A part of the planet that had its first contact with the outside world only in 1948 celebrated fifty years of Augustinian presence on 19th March 2006. This is the district of Ayawasi in West Papua, Indonesia. The Augustinians who settled there on 19 March 1956 appropriately chose Saint Joseph as the patron saint of the area.
The area lay uncontacted by the outside world until 1948 because of its isolation. It is located centrally in the vogelkop ("bird’s head") of Papua, and is surrounded by at least 150 kilometres of tropical jungle in all directions.
Photos (at right): Picture 1: Pastoran (parish house) of the Augustinian parish of Ayawasi in the jungle of central Papua. Picture 2: Mission Aviation aircraft at takeoff in front of the Pastoran at Ayawasi. Picture 3: Ayawasi woman in traditional costume.
In the relatively brief history of the Order of Saint Augustine in Papua, its members from the Netherlands served continuously in Ayawasi for most of these fifty years. Only in recent times has the parish priest been an Augustinian who was born in Papua.
In 1956 the first Augustinians reached Ayawasi on foot. All materials were carried in by human porters until eventually an airstrip was built. Today the Parish of Ayawasi may be unique in the world for having as many as eight grass airstrips.
The first road reached Ayawasi only in 2002. Because of flooding and erosion, it is unable to be used during times of heavy rain, which is frequent in the local rainforest that is less than one degree of longitude below the Equator.
Ayawasi in the Diocese of Manokwari-Sorong is one of the three isolated jungle parishes that the Order of Saint Augustine staffs in Papua Barat. The parish conducts the local primary school, and the government the only middle (lower secondary) school in the area.
The Augustinian parish priest is responsible not only for Ayawasi but for nearby smaller villages. Some of these villages have a chapel (cappella), and one also has a small Catholic school.
A previous Augustinian parish priest was a bridge builder literally as well as metaphorically. He constructed a cable suspension bridge seven metres above the surface of the Netain River at the eastern end of Ayawasi. The bridge is sixty metres in length, and is strong enough to be crossed by motor cycles.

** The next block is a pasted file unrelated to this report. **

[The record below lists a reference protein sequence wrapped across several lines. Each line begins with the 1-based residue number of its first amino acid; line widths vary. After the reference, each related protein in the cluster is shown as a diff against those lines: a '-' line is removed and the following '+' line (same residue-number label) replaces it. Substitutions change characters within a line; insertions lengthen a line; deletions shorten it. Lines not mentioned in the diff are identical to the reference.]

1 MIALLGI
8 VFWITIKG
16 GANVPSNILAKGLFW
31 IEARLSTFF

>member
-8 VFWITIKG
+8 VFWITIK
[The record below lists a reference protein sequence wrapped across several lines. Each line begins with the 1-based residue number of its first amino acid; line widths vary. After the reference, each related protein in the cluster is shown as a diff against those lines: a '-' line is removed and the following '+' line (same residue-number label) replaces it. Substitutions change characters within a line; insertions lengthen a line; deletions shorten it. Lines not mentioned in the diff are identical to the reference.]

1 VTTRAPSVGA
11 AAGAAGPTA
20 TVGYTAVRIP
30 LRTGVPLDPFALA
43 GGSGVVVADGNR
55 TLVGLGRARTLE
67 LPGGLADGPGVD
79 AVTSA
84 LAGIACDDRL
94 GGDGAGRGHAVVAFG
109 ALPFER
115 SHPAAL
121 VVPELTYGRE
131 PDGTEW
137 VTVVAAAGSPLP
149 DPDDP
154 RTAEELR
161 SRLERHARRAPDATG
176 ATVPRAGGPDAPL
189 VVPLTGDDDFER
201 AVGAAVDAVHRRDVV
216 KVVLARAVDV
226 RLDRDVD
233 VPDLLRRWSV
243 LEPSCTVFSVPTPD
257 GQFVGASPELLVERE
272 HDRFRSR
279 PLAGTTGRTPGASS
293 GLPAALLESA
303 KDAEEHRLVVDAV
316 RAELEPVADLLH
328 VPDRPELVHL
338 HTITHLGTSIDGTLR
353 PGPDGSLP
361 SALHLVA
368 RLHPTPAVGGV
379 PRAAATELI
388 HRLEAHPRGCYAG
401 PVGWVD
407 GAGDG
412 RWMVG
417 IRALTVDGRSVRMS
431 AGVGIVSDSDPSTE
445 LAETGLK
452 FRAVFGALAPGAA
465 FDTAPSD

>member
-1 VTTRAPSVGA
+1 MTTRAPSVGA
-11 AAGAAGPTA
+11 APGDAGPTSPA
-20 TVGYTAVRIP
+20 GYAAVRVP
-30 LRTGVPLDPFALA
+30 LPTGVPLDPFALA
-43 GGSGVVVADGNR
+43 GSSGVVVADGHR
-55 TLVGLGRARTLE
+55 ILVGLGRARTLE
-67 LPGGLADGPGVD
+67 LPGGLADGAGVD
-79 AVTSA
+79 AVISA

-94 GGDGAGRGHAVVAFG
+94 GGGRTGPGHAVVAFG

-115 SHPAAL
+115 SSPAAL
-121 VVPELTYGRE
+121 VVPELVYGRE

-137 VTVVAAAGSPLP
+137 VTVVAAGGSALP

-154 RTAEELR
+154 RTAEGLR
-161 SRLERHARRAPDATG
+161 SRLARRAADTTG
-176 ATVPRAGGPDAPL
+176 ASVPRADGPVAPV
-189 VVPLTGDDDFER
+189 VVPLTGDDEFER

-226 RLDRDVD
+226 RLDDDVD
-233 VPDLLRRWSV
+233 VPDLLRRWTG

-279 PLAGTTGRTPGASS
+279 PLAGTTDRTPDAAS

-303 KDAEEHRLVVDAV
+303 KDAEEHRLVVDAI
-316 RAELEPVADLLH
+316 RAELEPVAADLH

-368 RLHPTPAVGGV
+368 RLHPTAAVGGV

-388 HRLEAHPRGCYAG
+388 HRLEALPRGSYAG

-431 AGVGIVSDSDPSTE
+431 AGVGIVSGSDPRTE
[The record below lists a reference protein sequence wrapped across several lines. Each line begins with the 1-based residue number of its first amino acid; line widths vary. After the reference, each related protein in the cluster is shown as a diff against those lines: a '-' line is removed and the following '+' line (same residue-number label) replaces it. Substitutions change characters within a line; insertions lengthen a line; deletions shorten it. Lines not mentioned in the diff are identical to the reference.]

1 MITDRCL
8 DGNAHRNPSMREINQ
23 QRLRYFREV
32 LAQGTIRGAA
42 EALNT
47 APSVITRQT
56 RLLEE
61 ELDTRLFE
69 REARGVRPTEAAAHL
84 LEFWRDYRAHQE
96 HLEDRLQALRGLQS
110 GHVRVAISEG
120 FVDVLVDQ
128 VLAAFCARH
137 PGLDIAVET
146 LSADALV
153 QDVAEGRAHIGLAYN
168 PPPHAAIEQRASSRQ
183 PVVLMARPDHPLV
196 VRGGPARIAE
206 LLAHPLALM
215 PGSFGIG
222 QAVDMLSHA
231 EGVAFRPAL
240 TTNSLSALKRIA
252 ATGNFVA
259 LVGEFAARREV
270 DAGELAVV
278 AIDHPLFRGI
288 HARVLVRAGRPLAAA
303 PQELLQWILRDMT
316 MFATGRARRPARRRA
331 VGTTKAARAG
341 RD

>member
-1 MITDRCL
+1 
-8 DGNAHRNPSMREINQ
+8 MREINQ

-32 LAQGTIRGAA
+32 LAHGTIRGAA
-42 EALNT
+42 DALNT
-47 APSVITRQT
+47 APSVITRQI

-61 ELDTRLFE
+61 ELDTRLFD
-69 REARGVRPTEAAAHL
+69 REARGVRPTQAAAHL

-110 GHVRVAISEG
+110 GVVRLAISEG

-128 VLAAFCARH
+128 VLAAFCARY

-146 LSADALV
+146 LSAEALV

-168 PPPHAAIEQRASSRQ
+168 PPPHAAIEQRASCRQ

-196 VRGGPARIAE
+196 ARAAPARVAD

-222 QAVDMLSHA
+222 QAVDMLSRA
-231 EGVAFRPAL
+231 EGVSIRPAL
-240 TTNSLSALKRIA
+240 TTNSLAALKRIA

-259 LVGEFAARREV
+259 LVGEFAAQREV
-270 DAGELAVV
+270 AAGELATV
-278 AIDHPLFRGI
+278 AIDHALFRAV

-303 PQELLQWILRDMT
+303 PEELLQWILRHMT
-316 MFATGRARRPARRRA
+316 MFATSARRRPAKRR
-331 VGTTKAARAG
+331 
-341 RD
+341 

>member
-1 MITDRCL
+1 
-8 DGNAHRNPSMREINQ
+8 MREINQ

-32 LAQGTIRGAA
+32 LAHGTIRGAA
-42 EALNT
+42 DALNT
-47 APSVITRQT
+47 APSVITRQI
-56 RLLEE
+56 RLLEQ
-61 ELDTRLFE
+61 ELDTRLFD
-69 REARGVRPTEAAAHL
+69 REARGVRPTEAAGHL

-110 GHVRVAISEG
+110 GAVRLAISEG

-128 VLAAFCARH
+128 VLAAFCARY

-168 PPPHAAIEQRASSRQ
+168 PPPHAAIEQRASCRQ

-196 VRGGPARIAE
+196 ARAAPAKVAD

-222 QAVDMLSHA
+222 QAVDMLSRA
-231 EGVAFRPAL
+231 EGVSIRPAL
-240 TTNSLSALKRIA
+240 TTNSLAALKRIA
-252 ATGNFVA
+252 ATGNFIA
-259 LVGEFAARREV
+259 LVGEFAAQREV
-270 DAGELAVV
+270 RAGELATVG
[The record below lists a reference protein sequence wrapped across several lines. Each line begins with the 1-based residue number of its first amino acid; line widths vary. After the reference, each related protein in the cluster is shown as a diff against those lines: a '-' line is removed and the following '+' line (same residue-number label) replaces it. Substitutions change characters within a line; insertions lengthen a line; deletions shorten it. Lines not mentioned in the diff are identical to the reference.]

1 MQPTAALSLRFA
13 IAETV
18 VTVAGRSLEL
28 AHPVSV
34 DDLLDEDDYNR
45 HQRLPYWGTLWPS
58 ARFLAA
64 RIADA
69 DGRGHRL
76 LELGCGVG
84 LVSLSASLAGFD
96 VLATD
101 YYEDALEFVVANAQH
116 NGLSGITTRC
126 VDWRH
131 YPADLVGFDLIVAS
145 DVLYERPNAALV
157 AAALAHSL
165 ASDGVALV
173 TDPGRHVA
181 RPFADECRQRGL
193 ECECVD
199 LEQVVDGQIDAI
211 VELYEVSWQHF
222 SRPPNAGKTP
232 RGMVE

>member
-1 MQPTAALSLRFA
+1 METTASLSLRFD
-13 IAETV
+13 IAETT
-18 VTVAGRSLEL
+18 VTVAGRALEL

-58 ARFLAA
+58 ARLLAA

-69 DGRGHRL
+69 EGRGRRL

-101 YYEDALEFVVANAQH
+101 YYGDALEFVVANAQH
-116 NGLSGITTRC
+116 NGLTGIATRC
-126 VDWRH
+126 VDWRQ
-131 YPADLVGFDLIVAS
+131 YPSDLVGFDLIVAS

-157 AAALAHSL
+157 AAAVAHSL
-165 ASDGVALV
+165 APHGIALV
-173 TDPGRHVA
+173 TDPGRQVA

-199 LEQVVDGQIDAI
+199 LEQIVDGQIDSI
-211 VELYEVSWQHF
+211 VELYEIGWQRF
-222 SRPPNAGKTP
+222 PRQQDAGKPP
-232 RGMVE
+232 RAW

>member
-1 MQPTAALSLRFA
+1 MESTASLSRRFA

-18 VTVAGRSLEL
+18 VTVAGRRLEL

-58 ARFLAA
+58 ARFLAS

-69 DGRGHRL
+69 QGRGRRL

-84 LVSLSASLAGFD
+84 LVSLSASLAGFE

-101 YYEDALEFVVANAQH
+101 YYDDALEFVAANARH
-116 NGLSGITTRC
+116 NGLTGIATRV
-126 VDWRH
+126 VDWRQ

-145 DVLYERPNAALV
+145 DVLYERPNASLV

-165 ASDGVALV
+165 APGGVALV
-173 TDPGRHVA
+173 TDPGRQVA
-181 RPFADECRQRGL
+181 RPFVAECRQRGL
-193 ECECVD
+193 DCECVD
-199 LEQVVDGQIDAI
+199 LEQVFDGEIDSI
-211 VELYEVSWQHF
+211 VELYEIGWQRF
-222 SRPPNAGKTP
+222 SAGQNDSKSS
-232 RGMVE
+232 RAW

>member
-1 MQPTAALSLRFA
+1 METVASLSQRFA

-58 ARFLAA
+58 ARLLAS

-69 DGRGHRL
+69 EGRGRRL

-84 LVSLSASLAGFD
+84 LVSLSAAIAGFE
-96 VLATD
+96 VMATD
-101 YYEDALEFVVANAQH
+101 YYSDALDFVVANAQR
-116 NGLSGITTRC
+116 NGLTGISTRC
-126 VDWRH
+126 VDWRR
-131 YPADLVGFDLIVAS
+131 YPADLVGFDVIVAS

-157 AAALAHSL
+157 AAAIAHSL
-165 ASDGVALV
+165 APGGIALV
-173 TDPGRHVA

The parish has active groups involved in catechetics, sacramental preparation and liturgy, and the development of traditional craft skills. The Order has received vocations from the parish. For example, one former Ayawasi citizen joined the Augustinian Order; he administered a parish in Sorong, the cathedral city of the diocese, and in more recent times died while middle aged.
Photos (at left): Picture 1: In the Augustinian parish of Ayawasi in the jungles of central Papua. Picture 2: Franciscan Sister at the health clinic of the Parish of Ayawasi, Papua. Picture 3: Parish women with hand crafts they produce, Ayawasi.
Augustinian ministry in Papua Barat, Indonesia. With photographs. Written in Dutch. As to the list of Augustinian houses/foundations, thee more have commenced since the list in that website was compiled. http://www.augustijnen.nl/C27-Papoea-Barat.html Video (above): You Tube: Mother & Childcare Program Senopi, 2008-2010. Senopi is a village similar to Ayawasi, and Augustinians serve there as well. In this video clip, one Augustinian priest appears briefly. Although there have been many changes in the area since 2010, the video nevertheless provides an impressive coverage of the people and scenery of Senopi.https://www.youtube.com/watch?v=wiM8fsJPuVE
Photo GalleryFor the Augnet gallery on the Augustinian history of West Papua, Indonesia, click here.Archival Photo GalleryAnother West Papua photo gallery is available, and it includes some pictures of Ayawasi. Now over ten years old, it has archival interest more than news interest; much has changed since it was produced, and a number of the people shown have died since then. The text is written in both the English and Indonesian languages. http://www.augnet.org/p/Page1/index.htmlAN4220